Even in my dreams,
I am near the border.
Three in the afternoon,
The air is thick
As breath that sleeps
On the tongue over night.
The breeze kicks, blood drops
From the man’s hands next to me.
He smells like the red rag
My father uses to wipe bacon
Sweat from the placa.
I can’t fit my fear under my skin,
I’m awakened by the sound
Of the knife thump
Against the butcher block
As mi abuela cuts
The mushy flesh of meat
For menudo. She stops,
Stares at the back of her hands,
Ten crooked fingers, wiry veins,
The thump continues as a man
Somewhere in Tijuana uses his hands
To stack slabs of bodies into the dusty
Throat of earth, fire-scorching flesh
Off heated bone, cough of black smoke
Blisters the sky,
Mi abuela turns to me
And says, be careful when you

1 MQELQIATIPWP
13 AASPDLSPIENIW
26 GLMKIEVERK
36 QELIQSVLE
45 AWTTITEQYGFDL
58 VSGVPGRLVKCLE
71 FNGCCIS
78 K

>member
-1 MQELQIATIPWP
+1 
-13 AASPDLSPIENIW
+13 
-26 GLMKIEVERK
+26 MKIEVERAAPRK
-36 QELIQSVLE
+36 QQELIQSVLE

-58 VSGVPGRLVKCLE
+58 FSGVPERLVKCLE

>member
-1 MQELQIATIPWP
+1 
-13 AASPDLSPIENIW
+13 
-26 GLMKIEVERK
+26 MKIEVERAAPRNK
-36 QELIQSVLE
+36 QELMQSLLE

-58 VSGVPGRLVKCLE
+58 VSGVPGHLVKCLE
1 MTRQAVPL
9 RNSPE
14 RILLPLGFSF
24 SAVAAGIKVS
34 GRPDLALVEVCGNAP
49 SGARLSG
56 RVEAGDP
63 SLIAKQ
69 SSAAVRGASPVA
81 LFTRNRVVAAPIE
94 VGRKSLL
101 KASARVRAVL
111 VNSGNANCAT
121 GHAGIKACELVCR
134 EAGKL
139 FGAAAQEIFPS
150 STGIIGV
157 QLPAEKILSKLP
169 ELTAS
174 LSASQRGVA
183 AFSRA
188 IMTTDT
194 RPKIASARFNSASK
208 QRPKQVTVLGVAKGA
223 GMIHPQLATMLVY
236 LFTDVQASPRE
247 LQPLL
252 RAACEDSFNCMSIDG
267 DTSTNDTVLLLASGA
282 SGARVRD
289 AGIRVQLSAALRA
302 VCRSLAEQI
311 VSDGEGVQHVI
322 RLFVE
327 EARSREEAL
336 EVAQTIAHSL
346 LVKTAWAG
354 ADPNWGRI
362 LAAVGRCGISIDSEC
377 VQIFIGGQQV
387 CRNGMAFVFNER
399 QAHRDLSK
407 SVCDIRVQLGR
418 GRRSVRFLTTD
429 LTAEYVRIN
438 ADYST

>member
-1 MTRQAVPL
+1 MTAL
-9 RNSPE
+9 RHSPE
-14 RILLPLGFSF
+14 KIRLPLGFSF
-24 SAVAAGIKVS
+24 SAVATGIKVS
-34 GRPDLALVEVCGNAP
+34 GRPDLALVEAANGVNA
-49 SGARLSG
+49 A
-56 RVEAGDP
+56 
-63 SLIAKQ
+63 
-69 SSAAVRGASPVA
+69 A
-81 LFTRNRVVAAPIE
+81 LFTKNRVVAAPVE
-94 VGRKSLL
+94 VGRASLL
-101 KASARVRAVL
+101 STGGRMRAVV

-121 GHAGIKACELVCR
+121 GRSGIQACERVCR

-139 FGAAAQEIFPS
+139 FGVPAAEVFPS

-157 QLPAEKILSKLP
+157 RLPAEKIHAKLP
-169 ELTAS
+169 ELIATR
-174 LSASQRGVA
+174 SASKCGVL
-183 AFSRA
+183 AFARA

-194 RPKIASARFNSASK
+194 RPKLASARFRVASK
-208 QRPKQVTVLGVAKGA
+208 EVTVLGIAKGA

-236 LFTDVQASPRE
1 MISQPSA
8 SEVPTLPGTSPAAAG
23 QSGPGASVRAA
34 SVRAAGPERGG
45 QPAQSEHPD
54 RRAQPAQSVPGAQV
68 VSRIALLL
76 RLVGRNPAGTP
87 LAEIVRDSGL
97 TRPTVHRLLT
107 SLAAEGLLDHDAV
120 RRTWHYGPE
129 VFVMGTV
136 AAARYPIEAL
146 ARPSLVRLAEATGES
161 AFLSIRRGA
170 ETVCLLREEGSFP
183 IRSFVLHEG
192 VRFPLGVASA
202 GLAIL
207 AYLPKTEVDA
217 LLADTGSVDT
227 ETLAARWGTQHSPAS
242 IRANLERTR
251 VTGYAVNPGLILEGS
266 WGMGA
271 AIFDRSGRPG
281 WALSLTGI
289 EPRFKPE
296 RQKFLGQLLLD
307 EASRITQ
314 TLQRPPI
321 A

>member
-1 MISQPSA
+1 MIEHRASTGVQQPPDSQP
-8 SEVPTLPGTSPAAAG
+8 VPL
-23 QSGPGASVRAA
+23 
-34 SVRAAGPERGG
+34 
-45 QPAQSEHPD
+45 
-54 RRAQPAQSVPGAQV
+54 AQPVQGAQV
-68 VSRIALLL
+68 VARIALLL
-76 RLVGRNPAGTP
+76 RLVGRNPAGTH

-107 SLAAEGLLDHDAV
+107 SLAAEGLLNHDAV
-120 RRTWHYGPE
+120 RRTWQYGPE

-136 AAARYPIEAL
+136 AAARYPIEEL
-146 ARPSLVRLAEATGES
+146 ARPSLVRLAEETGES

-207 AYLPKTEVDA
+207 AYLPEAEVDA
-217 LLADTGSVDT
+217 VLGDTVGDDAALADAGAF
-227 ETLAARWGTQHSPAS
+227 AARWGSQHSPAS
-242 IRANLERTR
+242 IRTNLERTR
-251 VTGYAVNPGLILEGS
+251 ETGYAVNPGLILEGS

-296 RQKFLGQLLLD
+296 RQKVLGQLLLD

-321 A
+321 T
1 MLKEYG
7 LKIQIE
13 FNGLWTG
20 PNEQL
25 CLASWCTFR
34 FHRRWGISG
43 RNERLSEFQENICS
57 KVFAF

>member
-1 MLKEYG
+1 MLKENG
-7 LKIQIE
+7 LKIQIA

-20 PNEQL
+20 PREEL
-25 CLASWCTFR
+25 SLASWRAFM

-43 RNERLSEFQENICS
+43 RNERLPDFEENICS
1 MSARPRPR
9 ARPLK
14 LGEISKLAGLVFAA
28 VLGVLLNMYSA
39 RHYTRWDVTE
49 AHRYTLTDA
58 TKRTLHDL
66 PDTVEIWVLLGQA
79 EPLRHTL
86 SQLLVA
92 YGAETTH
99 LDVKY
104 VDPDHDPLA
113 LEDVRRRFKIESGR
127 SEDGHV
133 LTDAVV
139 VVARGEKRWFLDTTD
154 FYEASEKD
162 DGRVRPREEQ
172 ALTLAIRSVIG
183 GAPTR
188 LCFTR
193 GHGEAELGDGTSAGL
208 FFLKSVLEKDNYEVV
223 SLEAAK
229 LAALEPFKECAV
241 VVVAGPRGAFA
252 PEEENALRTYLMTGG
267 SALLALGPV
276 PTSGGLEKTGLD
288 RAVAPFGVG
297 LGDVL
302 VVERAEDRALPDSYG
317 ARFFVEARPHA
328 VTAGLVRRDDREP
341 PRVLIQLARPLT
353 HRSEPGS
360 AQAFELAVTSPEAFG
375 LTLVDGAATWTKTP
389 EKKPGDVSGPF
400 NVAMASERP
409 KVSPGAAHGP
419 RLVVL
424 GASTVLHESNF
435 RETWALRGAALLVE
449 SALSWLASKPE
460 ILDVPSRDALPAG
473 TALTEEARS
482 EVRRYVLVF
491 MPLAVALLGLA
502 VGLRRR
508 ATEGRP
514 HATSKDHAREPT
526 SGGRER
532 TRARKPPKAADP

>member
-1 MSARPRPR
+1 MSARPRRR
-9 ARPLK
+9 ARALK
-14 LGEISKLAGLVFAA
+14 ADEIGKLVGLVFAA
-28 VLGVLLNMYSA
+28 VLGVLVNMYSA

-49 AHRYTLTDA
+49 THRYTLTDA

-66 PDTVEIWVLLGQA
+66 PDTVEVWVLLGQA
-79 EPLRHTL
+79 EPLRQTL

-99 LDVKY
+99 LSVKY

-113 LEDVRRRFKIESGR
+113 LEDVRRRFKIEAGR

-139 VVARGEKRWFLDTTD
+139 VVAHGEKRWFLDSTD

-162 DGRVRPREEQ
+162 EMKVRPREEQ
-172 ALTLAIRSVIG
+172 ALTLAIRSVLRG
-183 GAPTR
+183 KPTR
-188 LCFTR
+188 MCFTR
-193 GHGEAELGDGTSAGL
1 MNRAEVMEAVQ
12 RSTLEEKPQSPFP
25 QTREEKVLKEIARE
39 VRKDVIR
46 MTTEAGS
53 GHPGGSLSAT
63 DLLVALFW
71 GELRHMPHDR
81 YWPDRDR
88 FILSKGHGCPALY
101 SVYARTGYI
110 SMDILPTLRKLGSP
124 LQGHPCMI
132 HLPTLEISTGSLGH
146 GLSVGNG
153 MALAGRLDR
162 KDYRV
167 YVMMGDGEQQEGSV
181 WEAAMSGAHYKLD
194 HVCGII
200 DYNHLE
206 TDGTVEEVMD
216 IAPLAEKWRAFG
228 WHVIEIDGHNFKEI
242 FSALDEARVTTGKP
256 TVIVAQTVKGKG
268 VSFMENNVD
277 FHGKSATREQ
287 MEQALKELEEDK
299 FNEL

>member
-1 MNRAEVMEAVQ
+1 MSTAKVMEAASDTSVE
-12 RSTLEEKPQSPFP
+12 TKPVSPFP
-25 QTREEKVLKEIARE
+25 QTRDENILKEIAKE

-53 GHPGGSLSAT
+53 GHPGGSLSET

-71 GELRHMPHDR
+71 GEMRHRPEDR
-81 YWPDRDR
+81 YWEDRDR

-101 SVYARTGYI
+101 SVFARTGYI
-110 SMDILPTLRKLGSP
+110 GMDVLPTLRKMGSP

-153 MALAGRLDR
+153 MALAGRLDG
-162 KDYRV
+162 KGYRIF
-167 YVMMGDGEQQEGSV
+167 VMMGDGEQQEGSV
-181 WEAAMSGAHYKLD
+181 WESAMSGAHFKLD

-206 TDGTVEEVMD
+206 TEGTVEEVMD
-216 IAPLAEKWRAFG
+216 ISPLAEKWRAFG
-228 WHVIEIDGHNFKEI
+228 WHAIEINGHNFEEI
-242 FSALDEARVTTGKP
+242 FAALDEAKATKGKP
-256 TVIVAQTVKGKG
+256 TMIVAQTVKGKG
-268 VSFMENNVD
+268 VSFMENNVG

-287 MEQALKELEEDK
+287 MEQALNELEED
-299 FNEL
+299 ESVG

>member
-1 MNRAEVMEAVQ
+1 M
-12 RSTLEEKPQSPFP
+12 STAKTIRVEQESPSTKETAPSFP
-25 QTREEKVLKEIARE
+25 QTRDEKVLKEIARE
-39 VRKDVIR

Start to cook the meat, lower
FLOWER DRIVE, EL PASO
Mi abuela is sitting at the kitchen table, scraping
Needles from the face of cactus palms for nopales.
That summer my eyes became two brown
Pennies, payment for her stories:
She met Felipe in Juárez when the yellow buds
Of cacti bloom like sure lips before biting
Into the purple bodies of plums they plucked
From her mother’s tree. They danced cumbias
Out of the chapel, he carried her here—
Eleven children later, he left her here,
Said he had a wife and child waiting
For him. The open mouth of Juárez
Seized him into the ribs of its throat—
Only to cough him back up thirty
Years later—We see him coming
Up the walk way, cradling a bag
Of pan dulce: five maranitos, three panes de huevo
To help her heart heal.